Kickboxing training is rigorous and exhausting and Valtellini holds his students to the same standards he holds himself to, professionals and beginners alike. He circles around the gym, watching each sparring pair, giving them tips and corrections. His head tilts down and his eyes lock in on his professional fighters as he examines each hit they make. “I’m not particularly impressed,” he says to the class. They can do better. The atmosphere in the gym remains lighthearted, they know what kind of coach he is and his criticism is not to be taken personally. However, the tone soon changes, sparring is important but it can also be dangerous, no one is to come to class without protective head gear again. No one is smiling now, he means business. Injury is something Valtellini has dealt with many times, the most serious, his concussion after winning his Glory Welterweight World Champion title in 2014. The concussion that would force him to give up fighting professionally for good. Valtellini describes his life prior to his injury as “perfectly scripted,” his concussion brought him to the realization that not everything in life goes as planned. “It was a big change for me, there was a little bit of depression there because I wasn’t doing what I genuinely loved, but then I found love doing other things,” he says. Remaining in the realm of martial arts, Valtellini decided to open his own gym and become a commentator for Glory Kickboxing. Now that he is no longer fighting, the goal is to improve his skills on camera and become the best kickboxing broadcaster the world has ever seen. He believes sometimes fighters stay in the sport a little too long, where they face more permanent injury, he never wanted to end up that way. It was an easy decision to stop fighting he says, at the end of the day he did accomplish his ultimate goal of becoming a world champion.

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Valtellini changed over from taekwondo to kickboxing when he was 19-years-old. His coach was the first person to tell him he would become a world champion. He didn’t believe him at first but after winning fights against fighters who had much more experience than himself, Valtellini began to believe it too.  “I knew I had a good professional career ahead of me,” he says. He played a variety of sports growing up including soccer and football, in University he was a kicker for the Toronto Varsity Blues Canadian Football team. With every sport he played, Valtellini never felt that he really excelled at anything, he was good but not great, that is until he tried kickboxing. Instantaneously he knew it was the sport for him, he loved the idea of training hard for a fight and being rewarded with a win. The success only fed his addiction, it made him want to keep training and win again.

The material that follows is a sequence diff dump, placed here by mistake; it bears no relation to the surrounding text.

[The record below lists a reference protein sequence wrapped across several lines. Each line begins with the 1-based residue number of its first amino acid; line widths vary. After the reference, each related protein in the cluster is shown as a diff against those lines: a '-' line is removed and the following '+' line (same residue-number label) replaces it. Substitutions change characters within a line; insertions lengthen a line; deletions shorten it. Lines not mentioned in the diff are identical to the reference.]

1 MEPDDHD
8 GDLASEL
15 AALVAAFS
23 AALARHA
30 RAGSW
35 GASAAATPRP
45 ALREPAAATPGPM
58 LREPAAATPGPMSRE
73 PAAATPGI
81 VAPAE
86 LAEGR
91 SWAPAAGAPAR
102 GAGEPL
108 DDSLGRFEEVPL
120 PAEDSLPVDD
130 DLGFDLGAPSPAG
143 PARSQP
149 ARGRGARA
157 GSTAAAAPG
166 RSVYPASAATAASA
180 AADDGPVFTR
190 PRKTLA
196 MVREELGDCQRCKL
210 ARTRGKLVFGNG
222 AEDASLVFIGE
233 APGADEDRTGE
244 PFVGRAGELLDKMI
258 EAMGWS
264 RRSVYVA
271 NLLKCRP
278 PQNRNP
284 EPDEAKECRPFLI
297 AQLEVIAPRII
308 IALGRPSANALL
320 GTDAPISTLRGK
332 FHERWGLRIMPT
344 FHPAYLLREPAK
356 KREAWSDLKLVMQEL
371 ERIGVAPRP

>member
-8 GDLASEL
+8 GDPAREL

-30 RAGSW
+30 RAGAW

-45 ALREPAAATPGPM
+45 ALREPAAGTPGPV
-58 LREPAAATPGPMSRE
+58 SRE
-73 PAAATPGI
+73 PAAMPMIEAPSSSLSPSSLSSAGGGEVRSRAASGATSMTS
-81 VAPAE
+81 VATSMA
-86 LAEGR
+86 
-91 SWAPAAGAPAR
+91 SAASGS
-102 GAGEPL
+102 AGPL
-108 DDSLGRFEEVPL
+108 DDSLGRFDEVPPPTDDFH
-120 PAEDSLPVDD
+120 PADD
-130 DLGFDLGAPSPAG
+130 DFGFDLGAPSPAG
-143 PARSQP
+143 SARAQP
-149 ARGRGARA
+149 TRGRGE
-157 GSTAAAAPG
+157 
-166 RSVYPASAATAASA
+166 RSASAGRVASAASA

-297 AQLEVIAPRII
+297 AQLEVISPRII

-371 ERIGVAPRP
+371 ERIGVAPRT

With plans of visiting 18 countries this year to commentate for fights, Valtellini’s newest adventure is just beginning. He explains that being a martial artist is a lifestyle, it’s not something that you can just turn off, it determines the way he lives his life each day. Although he’s no longer fighting, there is no doubt that he will remain an active member of the kickboxing community for the rest of his life.

As the class comes to an end and the students begin to pack up their things, another young boy runs up to Valtellini and asks him a question. He gives him an answer and then places his hand on his small shoulder, “you have to work hard” he tells the young boy. His eyes locked into Valtellini’s he nods and smiles, promising he will. His large gloves overpower his slim arms as he raises his hand to shake Valtellini’s. He walks off with a smile and a look of concentration as he mulls over his coach’s instructions in his head.

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Ryerson: An activist community

Ryerson’s equity and inclusion based campus is all thanks to students, says Will Fraser, a third year professional communication student.